the election justifies claiming administration expenses on the income tax return rather than on the
estate tax return.
Ascertain whether it would be more advantageous to
make the section 2032A election than to make the qualified terminable interest election.
Consider whether making
the section 2032A
election will have any effect
on the section 6166 election.
Advise a non-qualified heir to consider disclaiming an
interest in property that will qualify for the section 2032A election, if that property
would pass to a qualified heir and allow the
election to be made.
Determine whether an alternate valuation date election will assist the estate in meeting
the requirements of the section 2032A election.
Advise the fiduciary that making the section 2032A
election will result in a lower income tax cost basis for purposes of
depreciation and later sale.
Consider the commencement of a court proceeding, as required by Treas. Reg.
§20.2032A-8(c)(3), to secure appointment of a representative for a minor, incompetent,
or decedent, who is required to sign a special valuation recapture agreement.
Determine whether any adjustment should
be made among any interests
under the will, revocable trust agreement or
otherwise because of the section 2032A election.
Determine whether a special use valuation election is available under
of Estate Tax Attributable to Reversionary or Remainder Interests
– Section 6163
If a reversionary or remainder interest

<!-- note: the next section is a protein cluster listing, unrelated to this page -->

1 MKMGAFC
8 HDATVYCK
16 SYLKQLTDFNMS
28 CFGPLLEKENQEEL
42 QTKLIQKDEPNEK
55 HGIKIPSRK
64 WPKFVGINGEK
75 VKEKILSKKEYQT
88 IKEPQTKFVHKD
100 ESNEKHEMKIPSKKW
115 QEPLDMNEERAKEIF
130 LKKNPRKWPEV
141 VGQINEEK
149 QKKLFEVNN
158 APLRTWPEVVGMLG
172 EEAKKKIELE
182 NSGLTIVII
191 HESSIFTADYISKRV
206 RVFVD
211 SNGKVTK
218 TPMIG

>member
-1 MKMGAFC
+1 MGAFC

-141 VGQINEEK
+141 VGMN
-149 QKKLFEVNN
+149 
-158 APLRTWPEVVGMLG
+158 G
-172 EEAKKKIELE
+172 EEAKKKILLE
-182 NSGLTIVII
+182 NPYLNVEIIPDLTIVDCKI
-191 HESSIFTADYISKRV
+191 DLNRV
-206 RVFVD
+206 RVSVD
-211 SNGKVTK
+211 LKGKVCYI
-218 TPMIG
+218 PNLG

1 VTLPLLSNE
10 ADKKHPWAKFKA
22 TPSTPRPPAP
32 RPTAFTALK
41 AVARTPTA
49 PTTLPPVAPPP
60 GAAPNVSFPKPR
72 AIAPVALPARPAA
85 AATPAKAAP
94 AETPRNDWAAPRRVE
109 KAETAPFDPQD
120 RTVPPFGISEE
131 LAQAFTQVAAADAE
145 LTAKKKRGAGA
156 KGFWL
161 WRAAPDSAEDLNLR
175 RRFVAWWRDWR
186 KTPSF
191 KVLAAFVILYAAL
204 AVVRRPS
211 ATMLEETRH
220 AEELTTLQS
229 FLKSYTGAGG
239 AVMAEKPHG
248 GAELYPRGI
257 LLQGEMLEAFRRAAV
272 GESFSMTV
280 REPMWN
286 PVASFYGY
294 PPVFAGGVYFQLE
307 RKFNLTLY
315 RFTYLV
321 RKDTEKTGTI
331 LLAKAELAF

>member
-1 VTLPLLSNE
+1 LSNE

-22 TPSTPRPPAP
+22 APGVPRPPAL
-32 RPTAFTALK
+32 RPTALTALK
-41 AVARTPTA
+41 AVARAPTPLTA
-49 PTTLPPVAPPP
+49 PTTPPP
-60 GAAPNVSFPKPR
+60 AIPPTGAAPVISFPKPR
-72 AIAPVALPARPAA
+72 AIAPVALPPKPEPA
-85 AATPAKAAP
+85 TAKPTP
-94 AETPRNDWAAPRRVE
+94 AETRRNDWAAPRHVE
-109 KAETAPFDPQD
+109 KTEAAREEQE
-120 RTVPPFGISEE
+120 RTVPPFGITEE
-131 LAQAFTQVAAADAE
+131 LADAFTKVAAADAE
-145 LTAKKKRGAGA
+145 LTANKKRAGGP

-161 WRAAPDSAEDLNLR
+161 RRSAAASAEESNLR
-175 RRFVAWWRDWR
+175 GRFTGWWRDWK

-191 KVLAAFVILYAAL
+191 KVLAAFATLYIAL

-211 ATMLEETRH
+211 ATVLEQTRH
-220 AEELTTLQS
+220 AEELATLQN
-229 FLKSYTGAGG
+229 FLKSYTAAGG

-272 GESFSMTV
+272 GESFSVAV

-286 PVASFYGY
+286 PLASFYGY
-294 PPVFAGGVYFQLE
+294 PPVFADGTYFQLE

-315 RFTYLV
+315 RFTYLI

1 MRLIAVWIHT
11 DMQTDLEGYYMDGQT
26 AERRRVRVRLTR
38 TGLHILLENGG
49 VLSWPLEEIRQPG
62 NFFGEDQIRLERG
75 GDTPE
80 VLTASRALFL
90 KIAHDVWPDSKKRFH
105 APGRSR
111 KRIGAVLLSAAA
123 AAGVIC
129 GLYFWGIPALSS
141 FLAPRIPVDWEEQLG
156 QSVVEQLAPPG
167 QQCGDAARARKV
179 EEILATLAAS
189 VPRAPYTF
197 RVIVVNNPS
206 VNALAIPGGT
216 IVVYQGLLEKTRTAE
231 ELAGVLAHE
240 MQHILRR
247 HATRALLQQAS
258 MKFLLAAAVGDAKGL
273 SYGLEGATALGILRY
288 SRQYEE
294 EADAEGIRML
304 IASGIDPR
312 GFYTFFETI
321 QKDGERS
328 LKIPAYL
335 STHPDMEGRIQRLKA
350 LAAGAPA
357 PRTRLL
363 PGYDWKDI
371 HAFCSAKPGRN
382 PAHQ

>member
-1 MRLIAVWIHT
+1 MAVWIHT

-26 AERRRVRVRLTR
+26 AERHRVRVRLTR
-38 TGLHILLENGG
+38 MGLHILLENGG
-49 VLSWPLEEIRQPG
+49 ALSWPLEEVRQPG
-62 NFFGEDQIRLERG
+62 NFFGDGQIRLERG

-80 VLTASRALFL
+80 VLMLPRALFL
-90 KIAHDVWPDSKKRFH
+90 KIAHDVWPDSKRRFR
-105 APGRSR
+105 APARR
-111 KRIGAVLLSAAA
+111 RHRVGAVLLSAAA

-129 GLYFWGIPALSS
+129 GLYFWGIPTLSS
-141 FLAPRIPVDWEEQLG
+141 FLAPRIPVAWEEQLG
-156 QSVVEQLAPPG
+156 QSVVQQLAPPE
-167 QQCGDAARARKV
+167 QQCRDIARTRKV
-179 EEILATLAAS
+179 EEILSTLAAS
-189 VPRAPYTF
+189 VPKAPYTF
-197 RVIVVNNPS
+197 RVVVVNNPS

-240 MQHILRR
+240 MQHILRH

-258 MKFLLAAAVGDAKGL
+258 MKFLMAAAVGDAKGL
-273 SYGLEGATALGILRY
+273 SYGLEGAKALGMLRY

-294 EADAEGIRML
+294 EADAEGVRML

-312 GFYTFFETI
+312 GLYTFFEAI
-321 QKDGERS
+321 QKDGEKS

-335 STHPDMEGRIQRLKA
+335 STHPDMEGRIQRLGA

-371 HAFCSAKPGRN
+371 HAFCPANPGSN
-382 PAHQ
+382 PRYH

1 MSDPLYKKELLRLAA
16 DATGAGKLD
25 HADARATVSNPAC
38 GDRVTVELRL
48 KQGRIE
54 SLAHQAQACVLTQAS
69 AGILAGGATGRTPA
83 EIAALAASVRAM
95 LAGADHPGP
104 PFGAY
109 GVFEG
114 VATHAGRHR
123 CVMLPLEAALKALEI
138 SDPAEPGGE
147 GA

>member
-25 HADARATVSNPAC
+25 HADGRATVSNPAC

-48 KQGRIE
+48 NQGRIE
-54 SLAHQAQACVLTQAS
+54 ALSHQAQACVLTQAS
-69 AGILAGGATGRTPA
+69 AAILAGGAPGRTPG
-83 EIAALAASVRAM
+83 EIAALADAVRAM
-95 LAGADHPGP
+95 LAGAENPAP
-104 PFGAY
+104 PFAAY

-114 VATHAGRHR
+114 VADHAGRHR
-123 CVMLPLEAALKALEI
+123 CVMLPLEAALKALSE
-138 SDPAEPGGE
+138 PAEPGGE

in property is included in the gross estate, the executor
may elect to postpone the payment of that part of the tax attributable to that interest
until six months after
termination of the precedent property interest. §6163(a).
The Commissioner may extend the time for payment for
an additional period not exceeding three years, if after the expiration of the six-month period the executor
establishes reasonable cause
for further extension. §6163(b).
The district director
may require a bond in an amount
up to twice the deferred
The section 6163 election must conform to the following requirements:
The notice of the exercise
of the election should be filed with the district
director before the date
prescribed for payment of the tax.
The notice may be made in letter form, addressed to the district director.
A certified copy of the will or other instrument under which the interest was created
must be filed with a notice of election, along with the names and birth dates
of any individuals who are
intervening lives. Treas. Reg. §20.6163-1(b).
The election is also made by checking
“Yes” to the box on line 4, page 2 of the Form
706 under the “Elections by the Executor.”
Prudence would dictate
using both procedures since the Instructions for Form 706 refer
the preparer to section 6163 and the related regulations; therefore the
executor should attach a duplicate copy of the notice to the district director
to the Form 706.
Qualified Terminable Interest Property (QTIP)
Election – Section 2056(b)(7)
The election is available to executors of estates of decedents dying after December
For QTIP trusts, there are certain similarities to prior law.